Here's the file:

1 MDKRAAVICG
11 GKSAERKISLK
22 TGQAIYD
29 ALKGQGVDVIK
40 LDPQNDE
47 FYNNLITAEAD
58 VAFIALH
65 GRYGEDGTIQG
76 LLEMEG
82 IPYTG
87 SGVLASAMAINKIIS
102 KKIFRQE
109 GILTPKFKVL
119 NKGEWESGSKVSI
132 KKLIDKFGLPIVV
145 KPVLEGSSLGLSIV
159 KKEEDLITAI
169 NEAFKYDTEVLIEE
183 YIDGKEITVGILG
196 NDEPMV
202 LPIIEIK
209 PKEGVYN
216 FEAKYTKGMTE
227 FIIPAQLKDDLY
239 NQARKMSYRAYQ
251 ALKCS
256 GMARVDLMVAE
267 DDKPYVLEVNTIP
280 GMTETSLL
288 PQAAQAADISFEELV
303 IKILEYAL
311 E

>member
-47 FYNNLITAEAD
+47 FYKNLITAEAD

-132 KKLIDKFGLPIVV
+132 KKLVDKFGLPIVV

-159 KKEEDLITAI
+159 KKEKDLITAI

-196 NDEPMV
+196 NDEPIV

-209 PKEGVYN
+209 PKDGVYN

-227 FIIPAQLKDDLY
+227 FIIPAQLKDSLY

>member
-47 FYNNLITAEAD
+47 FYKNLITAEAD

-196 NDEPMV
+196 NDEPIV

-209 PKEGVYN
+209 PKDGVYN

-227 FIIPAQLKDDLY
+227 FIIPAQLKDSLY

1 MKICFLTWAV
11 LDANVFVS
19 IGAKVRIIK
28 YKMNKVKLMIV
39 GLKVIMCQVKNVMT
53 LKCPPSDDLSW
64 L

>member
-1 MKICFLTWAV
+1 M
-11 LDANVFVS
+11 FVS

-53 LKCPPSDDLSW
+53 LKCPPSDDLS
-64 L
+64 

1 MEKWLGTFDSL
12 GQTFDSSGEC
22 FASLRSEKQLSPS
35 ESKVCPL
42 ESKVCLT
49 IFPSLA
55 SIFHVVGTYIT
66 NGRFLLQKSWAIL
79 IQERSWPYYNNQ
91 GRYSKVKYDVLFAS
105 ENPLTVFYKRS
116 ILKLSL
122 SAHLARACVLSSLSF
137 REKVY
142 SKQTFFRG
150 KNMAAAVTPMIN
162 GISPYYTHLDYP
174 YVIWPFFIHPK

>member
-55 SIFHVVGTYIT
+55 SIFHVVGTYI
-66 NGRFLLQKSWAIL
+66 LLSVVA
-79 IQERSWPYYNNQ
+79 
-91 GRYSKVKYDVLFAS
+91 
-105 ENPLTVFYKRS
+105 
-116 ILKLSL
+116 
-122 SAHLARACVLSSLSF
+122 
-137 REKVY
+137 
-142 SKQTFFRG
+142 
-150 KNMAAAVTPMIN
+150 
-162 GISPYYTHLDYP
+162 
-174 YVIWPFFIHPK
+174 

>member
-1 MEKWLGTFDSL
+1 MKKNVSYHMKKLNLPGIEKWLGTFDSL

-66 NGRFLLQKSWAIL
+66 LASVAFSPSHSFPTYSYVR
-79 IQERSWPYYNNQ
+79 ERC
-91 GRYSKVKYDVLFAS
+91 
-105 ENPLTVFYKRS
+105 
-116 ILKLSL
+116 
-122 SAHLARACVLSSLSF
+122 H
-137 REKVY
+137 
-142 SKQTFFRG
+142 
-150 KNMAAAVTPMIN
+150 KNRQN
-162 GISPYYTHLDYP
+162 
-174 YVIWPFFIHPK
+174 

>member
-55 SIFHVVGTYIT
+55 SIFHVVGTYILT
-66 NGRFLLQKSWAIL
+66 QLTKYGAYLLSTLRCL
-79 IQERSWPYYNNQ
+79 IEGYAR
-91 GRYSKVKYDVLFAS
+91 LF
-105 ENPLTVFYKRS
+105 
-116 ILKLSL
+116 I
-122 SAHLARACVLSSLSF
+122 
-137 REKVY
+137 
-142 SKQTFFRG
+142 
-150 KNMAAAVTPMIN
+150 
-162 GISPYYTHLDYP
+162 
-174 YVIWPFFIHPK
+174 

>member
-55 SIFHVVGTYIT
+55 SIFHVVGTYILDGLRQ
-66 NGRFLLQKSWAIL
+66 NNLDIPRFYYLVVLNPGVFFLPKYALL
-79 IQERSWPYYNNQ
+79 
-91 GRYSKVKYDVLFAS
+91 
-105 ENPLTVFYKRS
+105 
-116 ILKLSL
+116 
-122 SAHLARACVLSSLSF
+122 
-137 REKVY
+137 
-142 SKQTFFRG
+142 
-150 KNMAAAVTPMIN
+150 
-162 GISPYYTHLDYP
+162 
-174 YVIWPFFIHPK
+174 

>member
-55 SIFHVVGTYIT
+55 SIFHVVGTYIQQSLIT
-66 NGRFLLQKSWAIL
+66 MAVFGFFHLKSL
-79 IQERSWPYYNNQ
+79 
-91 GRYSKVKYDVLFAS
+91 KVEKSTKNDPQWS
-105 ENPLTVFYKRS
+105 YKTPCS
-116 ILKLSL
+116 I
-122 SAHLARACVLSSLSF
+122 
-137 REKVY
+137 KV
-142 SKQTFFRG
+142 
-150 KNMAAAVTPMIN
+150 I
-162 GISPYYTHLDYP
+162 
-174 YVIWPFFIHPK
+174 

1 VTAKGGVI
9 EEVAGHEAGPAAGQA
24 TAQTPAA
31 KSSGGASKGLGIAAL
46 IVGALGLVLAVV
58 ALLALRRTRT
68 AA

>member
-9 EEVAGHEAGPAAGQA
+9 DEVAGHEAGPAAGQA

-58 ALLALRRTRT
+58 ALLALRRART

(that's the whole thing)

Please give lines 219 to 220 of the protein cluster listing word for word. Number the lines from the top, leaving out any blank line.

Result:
58 ALLALRRTRT
68 AA